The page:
Encountering an old tractor at a county fair brings back an old farmer's memories of harvesting days gone by.
Maplewood Farm, Pendleton, Indiana. Alan New, age eleven, with his 1% HP Stover type Kopen crank, horizontal, hopper-cooled gas engine.
"Well, whadda ya know, I owned that old tractor once upon a time. I thought it looked mighty familiar," quoth the old farmer "Uncle" Willis Ditmer as he pecked his trusty walkin' stick against the iron crank-case of an ancient Rumely Oil-Pull tractor at the Darke County Steam Threshers some years ago.
For Ditmer it was like running into a long lost friend, fetching back the fond memories of old-time threshin' days back on the farm when the big 'oil-burning twin' made the heavy leather belt flop, spilling forth the clean, golden grain from the pulsating, gyrating grain separator. There were the memories of the big straw stack blowing higher and higher into the bright blue summer sky, the visions of men pitching bundles two at a time till the ringing of the old dinner bell sent the laborers driving their horses up to the big barnyard and 'time out' for dinner. The vision of hard-working, horny-handed farm folk gathering 'round the festive board, sagging with the horn of plenty bowls of chicken 'n noodles, mashed 'taters, gravy 'n hot biscuits, apple pie an inch thick and strong black farm coffee all the vitamins 'n 'vittles' a feller needed to keep strong, hard-working bodies 'n God-fearin' souls together in the best tradition of the American farm.
Uncle Willis Ditmer recognized an old Oil-Pull he once threshed with. Uncle Willis tests it for vibration, with his cane.
When a fellow runs into a friend these days, it's indeed an occasion for rejoicing. But when an old thresher-men just happens to recognize an old threshin' tractor such as "Uncle" Willis Ditmer did that day as he stood pecking his cane against an old Rumely Oil-Pull, fetching back the memories at that Darke County Threshermen's Reunion in western Ohio, well it's the kind of reunion among old friends that always fetches a tear.
Youth today, in my opinion, stands in judgment, not by the way it rallies to the support of modern innovation nearly so much as the way it is capable of revering the grand old men of a before them who have labored that today's world is a decent place to live in. And to me, one of the most revered characters who ever stalked the grounds of an old-time threshermen's reunion was "Uncle" Willis Ditmer. He walked among the line-up of the grand old iron engines like a spectre from out of the past, conjuring memories of a glorious and colorful era in America just past.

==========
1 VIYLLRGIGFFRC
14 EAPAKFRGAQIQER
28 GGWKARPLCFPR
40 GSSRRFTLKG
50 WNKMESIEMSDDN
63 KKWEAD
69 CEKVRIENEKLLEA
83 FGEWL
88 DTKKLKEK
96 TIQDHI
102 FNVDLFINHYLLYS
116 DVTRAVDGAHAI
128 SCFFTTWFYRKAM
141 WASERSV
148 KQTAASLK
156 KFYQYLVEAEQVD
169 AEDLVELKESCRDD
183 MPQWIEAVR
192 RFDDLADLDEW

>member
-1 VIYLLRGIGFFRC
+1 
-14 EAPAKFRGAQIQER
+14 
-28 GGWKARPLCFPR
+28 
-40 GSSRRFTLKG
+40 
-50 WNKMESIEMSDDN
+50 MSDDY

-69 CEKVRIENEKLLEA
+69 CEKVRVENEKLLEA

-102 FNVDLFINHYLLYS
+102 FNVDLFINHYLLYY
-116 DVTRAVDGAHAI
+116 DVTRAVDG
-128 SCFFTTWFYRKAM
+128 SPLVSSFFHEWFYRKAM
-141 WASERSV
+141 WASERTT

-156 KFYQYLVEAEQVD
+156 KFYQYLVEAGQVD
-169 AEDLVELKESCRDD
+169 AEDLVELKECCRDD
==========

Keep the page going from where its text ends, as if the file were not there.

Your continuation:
For besides being a farmer in the grand Darke County tradition of our great mid west, "Uncle" Willis Ditmer was also a salesman of some of the great old lines of farm traction engines the famous Baker and Case lines. Old-timers still tell stories of "Uncle" Willis coming out to the farm in his horse and buggy for to sell a brand new steam traction engine, the virtues of which he could well report on, firsthand, because of the work it could perform on his own home place. And it was a day when nothing more than a friendly handshake and possibly a snort from a bottle of red eye was plenty sufficient to seal a bargain in way of a gentleman's agreement nothing more.
And, once king steam had had its day, came the big oil and gas tractors and, keeping astride of the times, "Uncle" Willis of course invested in one of the lumbering Rumely Oil-Pulls to harvest the golden grain and get the manifold chores done back on the farm.
It was the last time I ever saw "Uncle" Willis Ditmer—reminiscing beside the proud and defiant old Rumely Oil-Pull which was standing silently in the big line-up of other gas and steam engines at the Darke County reunion. It was left for the agile pen of the late Winston Churchill to write so eloquently that, "The engine was made for man, not man for the engine." But had the great Churchill observed the nostalgic reunion of one "Uncle" Willis Ditmer and a certain old Rumely Oil-Pull, as I had that memorable day, he might well have re-penned his famous statement thusly, "oth man and the engine were made for each other."
And now that "Uncle" Willis has long since gone to that glorious Valhalla of noble steam engines and oil-pull tractors to bask in an eternity of grand mem'ries of the great days of threshing on the American farm, it remains for us, the living, to perpetuate their memory who left this a better world to live in for having been.
We doff our hat in perpetual honor to you, "Uncle" Willis for your long and devoted efforts in selling the farmers of one of our Nations' most fertile counties, Darke County in western Ohio, that grand old line of steam traction and internal combustion farm tractors that made our nation the breadbasket that is today feeding a starving world.
To you, "Uncle" Willis Ditmer we hope you find the grand old Cases, Bakers,and Rumely Oil-Pulls "up there" as fine and noble as they were down here. And, to this, along with preacher-editor Elmer, we chorus a very pronounced and long-drawn out "Amen."